Hybrid Cloud Archiving: Data Management Evolves in 2021
While the security and sovereignty of data stored in the Cloud remains one of the main challenges for organizations in the coming years, 2021 will see an acceleration of data management trends, notably through the growing use of archiving in hybrid infrastructure scenarios, a mix of on-premises and Cloud infrastructures accelerated by the impacts of the COVID crisis. Let's take a closer look at the trends in the coming months following this paradigm shift.
Increased data management complexity will require practical changes
Many organizations are trying to adapt to new practices caused by the health crisis, for example by trying to leverage their current archiving systems to adopt new workflows in:
- Remote collaboration on shared archive for frequently modified data (research, M&E, ...),
- Content Distribution (M&E) - sharing files and content with customers and partners,
- Cold data storage in this hybrid trio: local – cloud – air gap
Companies are also looking for solutions to adapt their production tools and processes while aiming to reduce CAPEX / OPEX (capital and operating expenditure):
- Move on-premise archives to cost-competitive cloud storage,
- Data migration between cloud storages
However, it is important to keep in mind that data management in the cloud is not about having a specific platform or infrastructure, but about choosing the solution best suited to the task at hand. In some cases, it is not about the cloud at all, but about on-premise systems or even legacy systems. This is why, in a complex and heterogeneous environment, enterprises will need to continue to strive for an independent approach to vendors to minimize blind spots and contract exit surprises
Striking a balance between cost management and storage flexibility
In 2021, not only will the trend towards unstructured data continue to drive use cases such as IoT, simulation etc., it will become predominant practically in every domain. This will require data archiving and management solutions to prove that they can adapt to exponential volumes, and also that they are flexible enough to accommodate multiple complex scenarios in heterogeneous, multi-site environments. But it is not uncommon for organizations to be locked into specific systems for critical solutions that are cumbersome or complex to adapt.
The risk is that, faced with the need for rapid change, organizations use rigid solutions or make choices based primarily on cost. With this in mind, organizations will need to strive to maintain maximum storage flexibility and avoid "vendor lock-in" by ensuring that they can migrate data from the public cloud to on-premise storage (tape, disk, private cloud) at any time. This hybrid infrastructure will concern more and more companies (75% in 2021 according to Gartner), especially with governance and sovereignty issues that will push them to recover data from the cloud or keep some data on site.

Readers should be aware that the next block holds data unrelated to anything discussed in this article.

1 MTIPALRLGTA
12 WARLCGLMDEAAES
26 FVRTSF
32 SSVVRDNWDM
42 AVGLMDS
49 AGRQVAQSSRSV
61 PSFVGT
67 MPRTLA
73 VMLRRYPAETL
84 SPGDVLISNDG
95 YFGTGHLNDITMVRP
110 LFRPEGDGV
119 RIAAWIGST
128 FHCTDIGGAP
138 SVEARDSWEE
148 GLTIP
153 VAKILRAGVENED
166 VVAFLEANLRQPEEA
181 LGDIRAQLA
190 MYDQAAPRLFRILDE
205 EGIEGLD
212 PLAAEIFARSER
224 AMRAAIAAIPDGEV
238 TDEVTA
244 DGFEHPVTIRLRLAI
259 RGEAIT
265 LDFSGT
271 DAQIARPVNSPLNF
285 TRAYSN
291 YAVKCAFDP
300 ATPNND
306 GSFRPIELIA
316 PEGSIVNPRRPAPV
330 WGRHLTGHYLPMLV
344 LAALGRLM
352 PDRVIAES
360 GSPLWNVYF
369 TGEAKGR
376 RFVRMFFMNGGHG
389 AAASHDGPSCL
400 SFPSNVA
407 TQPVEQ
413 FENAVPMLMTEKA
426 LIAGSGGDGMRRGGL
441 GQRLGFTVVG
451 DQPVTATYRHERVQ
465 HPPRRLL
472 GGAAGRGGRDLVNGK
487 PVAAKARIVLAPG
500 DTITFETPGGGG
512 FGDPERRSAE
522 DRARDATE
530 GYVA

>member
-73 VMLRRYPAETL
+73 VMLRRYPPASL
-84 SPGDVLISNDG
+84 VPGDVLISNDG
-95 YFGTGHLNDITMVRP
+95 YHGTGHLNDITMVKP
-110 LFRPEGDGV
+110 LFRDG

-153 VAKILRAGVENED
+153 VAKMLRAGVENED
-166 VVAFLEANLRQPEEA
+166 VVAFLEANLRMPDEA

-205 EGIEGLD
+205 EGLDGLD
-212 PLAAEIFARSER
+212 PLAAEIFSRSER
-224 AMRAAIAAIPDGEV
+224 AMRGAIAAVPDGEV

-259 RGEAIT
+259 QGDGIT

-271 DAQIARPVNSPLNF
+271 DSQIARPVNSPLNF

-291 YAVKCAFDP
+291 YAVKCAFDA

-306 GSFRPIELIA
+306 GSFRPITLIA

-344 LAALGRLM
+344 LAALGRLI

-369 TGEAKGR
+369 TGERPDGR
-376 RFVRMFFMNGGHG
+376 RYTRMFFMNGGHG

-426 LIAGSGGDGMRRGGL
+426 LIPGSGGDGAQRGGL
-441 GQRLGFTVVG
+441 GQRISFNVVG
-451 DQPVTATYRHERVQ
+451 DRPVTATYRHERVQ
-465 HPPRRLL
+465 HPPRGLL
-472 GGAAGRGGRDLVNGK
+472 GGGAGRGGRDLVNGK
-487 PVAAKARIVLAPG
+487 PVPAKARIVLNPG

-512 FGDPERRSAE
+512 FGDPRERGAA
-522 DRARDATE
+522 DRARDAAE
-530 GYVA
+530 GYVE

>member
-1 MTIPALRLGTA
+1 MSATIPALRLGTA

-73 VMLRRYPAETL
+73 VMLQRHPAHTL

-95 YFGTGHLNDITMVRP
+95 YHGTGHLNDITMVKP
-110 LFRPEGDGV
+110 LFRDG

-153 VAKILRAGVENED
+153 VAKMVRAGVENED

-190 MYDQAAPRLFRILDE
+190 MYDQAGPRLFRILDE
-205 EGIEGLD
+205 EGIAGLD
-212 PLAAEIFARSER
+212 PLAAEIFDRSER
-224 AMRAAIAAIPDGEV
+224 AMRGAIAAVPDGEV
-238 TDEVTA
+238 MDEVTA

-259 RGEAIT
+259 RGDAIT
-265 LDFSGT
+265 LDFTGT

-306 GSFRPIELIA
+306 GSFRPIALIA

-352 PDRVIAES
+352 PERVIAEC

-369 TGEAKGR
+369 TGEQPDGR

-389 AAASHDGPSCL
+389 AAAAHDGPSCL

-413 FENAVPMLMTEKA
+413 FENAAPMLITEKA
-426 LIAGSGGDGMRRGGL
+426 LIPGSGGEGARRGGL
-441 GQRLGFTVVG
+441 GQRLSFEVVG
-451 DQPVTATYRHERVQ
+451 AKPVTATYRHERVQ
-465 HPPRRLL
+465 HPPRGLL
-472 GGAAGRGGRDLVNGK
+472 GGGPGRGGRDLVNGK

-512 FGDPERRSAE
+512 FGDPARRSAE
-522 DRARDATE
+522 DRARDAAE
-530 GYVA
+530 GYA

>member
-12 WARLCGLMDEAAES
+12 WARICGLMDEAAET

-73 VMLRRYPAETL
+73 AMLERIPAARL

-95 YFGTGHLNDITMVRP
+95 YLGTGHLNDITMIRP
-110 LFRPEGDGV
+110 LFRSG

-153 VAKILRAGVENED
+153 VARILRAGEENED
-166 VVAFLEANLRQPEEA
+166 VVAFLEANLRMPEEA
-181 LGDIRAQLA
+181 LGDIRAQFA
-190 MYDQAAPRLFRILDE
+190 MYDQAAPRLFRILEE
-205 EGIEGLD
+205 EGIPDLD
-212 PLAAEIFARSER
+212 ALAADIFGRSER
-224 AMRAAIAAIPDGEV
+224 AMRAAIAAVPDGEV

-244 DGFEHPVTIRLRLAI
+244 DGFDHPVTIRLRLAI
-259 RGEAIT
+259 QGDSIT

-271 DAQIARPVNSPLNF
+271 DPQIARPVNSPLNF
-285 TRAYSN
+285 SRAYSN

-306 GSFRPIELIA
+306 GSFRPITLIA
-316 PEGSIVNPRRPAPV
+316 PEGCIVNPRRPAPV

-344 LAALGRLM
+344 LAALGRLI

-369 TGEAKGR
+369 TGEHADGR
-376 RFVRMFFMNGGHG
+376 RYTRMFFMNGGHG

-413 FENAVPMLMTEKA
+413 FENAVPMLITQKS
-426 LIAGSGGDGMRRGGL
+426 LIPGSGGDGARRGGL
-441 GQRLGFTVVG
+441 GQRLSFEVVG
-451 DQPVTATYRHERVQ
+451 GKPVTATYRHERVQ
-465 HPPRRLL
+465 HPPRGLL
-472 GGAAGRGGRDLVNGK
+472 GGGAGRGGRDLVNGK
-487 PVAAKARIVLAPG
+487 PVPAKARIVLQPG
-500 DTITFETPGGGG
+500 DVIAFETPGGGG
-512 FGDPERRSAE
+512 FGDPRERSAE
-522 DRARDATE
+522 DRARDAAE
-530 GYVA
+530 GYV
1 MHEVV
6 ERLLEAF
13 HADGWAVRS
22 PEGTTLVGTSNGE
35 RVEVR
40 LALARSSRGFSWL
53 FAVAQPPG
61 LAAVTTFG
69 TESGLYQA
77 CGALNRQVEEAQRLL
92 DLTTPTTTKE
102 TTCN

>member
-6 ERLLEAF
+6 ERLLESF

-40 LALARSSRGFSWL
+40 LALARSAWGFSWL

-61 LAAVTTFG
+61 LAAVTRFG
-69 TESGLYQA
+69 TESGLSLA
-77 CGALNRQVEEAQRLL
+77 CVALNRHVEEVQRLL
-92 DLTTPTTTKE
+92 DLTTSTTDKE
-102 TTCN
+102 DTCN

Ever-increasing cyber attacks
In view of the year 2020, it is likely that the number of cyberattacks on backup and archive data will only increase in 2021. This increase will continue to have a critical impact on business continuity and the preservation of long-term assets. This impact extends across the organization's entire workflow: from preparation and planning to the execution of archive protection tasks. Adhering to best practices will be essential to address this. Among them, the proper management of multiple copies disseminated on different media will require appropriate vulnerability audits and stricter access management.
Threats are also internal: the exponential growth in the amount of data produced can also lead to the creation of data silos. With some teams teleworking, companies need collaborative IT environments more than before, data silos can quickly become a headache by slowing down company projects and increasing storage costs, creating unnecessary expense. The trend over the next few months will continue to unify data through Enterprise Data Management and other platforms.
This year has shown that all organizations can find themselves struggling to manage their data properly, whether to protect it from external threats or simply in its management (storage, accessibility). This increasing complexity of data management seems to be to the advantage of cloud providers who offer services that are cost-effective and relatively secure. Nevertheless, some internal bastions of data hypersensitivity will have to be kept differently. These various factors will increasingly drive more organizations to adopt hybrid infrastructures potentially consisting of multiple vendors in which data will move through its lifecycle. There will be a continued need for specialized third party vendors to address specific use cases and the new challenges of managing ever-increasing data volumes.